Beating the status quo

[Updated: Upending a finely tuned machine: It’s pretty clear that this post and the one before were seen by practitioners of click advertising as just plain stupid. If you read them the way they read them, that interpretation is entirely possible, and I apologize. My intent was to point out that we’re creating a culture of surfers who just don’t click on ads, which has far-reaching effects for our medium. For those that saw some other intent, I’m sorry. I’ll try to do better next time.]

My last post about ads as tips led to a firestorm in my inbox, so a few thoughts:

1. I’m not suggesting click fraud, far from it. Just as you’re more likely to go to a restaurant that advertised in a magazine you like, you’re more likely to click on an ad that lives on a relevant page you liked. Click fraud is a whole different game (primarily because the clicker benefits).

2. Much more important than that is thinking about the status quo:

The way that text ads work is this: you pay by the click. Then, after someone clicks, you get a chance on the page they land on to sell them something (a product, a service, signing up for a free newsletter, whatever).

The goal of the marketer is to have no one click on the ad EXCEPT for people who intend to buy. In fact, clever marketers try to sneak in ads that are unappealing enough that only the truly motivated will actually click.

And so, given the status quo, you beat it by getting fewer clicks and converting the ones you do get.


What if it became common for popular pages to generate lots of clicks? What if some of those clickers were less motivated?

Well, under the original status quo (TV thinking) this is good, because you got a chance to immerse someone in an entire page you designed. In other words, a chance to convert mild interest into big interest.

Under the current status quo  (click thinking) this is bad, because you paid for a window shopper.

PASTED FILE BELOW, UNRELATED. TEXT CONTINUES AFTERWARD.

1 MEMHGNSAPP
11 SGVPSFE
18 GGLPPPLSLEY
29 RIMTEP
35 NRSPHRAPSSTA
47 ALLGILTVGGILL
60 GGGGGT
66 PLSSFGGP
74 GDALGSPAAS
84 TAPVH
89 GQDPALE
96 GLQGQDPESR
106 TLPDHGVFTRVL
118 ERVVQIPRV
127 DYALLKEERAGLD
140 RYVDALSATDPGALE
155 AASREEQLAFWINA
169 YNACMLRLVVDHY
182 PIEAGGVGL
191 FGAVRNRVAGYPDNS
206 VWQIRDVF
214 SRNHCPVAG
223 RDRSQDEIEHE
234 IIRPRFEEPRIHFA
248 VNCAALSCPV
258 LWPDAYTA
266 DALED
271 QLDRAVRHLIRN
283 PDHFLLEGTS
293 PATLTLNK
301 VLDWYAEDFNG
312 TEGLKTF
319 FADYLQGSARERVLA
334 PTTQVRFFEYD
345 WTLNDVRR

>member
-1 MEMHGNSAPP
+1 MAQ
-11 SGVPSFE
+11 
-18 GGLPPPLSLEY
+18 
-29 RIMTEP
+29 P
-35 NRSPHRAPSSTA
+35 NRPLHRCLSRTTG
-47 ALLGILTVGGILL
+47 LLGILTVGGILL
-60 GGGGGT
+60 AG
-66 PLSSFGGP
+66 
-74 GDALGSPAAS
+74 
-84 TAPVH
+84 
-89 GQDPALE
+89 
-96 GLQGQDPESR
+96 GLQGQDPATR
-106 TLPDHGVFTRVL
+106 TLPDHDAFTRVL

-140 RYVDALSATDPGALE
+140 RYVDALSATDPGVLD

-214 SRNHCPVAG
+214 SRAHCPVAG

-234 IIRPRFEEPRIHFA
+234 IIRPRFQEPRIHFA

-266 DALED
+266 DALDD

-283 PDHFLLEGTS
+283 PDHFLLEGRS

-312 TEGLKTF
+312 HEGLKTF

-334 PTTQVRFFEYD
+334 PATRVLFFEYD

My point was that if everyone started clicking, clickthrough rates would go up. For a while, there’d be an imbalance, and sites would make too much and advertisers would pay too much.

But then, advertisers would use the landing pages to start converting. They’d adjust to the new status quo, to seeing a stream of happy clickers who came through because they liked the page they were on. And they’d get better at converting those folks (something that doesn’t happen now, because only the hardcore click through). Do you see the benefit? If more people convert, the budget goes up. The spend can increase because converting mild interest (which they don’t see now in a rare-click world) into sales is profitable.

I think the most robust ad environment for the web is one in which more surfers give permission to more marketers to make their case. And one way to get that permission is to have a culture in which surfers agree to "pay" attention in exchange for great content.

Who wins?

Surfers, who get more great content and might actually learn about something they want to invest in.

Content providers, who get more money in the short run and in the long run, as more ads convert more people.

Advertisers, who can begin to reach the unreachable non-clickers.

The irony is not lost on me. The people who so desperately interrupt everyone all the time are now squealing because I’m recommending that more people pay attention to their offers.